UN Security Council urged to consider all options to protect Sudan’s Darfur civilians
An international watchdog urged the United Nations Security Council on Monday to consider all options to protect civilians in Sudan’s Darfur region after the latest attacks on non-Arabs killed hundreds of civilians. AP reports.
The paramilitary Rapid Support Forces, which was born out of the notorious Janjaweed militias, has been at war against the Sudanese military since mid-April, when months of tension exploded into open fighting in the capital, Khartoum, and other urban areas in the African nation.
The conflict wrecked the country and forced more than 6 million people out of their homes, either to safer areas inside Sudan or to neighboring countries.
In the first week of November, the RSF and their allied Arab militias attacked the town of Ardamata, a few kilometers (miles) north of Geneina, the provincial capital of West Darfur, Human Rights Watch said. After taking over a military base in Ardamata, the attackers rampaged through the camp for displaced people and other nearby residential areas that were all largely inhabited by the African Masalit tribe and other non-Arab groups, according to the rights group.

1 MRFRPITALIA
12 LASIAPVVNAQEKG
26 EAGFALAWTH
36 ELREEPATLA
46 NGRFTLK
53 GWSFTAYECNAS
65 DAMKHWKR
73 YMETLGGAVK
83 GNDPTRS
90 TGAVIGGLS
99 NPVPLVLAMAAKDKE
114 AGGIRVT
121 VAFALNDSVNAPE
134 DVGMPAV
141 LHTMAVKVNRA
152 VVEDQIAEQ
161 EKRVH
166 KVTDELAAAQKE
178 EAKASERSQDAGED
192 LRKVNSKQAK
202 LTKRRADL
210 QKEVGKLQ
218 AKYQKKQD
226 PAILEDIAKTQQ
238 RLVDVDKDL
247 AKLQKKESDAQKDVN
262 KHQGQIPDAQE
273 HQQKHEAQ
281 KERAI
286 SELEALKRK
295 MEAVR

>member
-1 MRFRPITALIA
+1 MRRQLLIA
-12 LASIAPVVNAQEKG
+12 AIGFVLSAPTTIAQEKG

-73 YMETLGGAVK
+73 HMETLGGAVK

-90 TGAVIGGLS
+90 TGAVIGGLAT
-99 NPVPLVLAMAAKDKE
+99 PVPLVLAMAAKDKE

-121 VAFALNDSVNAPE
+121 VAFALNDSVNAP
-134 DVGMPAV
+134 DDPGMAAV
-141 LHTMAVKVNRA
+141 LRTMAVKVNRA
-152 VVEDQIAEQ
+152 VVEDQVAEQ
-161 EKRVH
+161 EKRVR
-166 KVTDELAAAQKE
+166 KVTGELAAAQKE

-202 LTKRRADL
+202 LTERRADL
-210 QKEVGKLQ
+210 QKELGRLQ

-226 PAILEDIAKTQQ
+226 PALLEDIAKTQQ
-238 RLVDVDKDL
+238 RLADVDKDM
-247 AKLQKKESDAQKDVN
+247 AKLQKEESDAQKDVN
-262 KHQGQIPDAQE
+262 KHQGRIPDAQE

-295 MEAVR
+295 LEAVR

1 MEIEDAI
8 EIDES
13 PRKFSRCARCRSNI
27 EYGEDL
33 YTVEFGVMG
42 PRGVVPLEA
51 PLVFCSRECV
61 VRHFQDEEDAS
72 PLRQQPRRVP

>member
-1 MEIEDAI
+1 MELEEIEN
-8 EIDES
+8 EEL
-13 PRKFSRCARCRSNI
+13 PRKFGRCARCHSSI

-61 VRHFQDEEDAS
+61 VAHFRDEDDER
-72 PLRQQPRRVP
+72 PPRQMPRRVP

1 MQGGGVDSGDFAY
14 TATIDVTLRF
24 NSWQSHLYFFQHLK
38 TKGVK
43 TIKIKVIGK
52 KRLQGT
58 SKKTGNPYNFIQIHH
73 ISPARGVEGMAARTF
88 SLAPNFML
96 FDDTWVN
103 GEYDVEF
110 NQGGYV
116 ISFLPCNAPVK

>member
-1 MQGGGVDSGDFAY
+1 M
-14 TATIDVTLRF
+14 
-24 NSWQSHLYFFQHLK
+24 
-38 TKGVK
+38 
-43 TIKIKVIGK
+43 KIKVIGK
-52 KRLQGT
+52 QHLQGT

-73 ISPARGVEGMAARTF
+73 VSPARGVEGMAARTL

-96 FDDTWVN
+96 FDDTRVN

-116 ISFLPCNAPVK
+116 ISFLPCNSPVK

More than 800 people were reportedly killed in the multi-day assault, according to the UN refugee agency.
People who fled Ardamata described a spree of killings, shelling, unlawful detentions, sexual violence, ill-treatment, and looting in the town, HRW said.
The RSF and their allied militias shot at civilians as they fled, and executed people in their homes, shelters, and in the streets, they said.
A 45-year-old Masalit farmer said Arab militiamen accompanied by RSF vehicles entered the house where he was sheltering in Ardamata camp on Nov 7. They brought seven men to the front of the house, the man told HRW.
“They told me to come out of the house,” HRW quoted the man as saying. “The moment I came out, one or two of the Arabs shot at the seven men from close range. They immediately executed them.”
Mohamed Osman, HRW’s Sudan researcher, said the attack on Ardamata was the RSF’s “latest episode of ethnically targeted killings,” which bears the hallmarks of “an organized campaign of atrocities against Masalit civilians.”
“The UN Security Council needs to stop ignoring the desperate need to protect Darfur civilians,” he said. “Regional and international actors have ignored the alarms that survivors have raised for months on the risks of further atrocities in West Darfur.”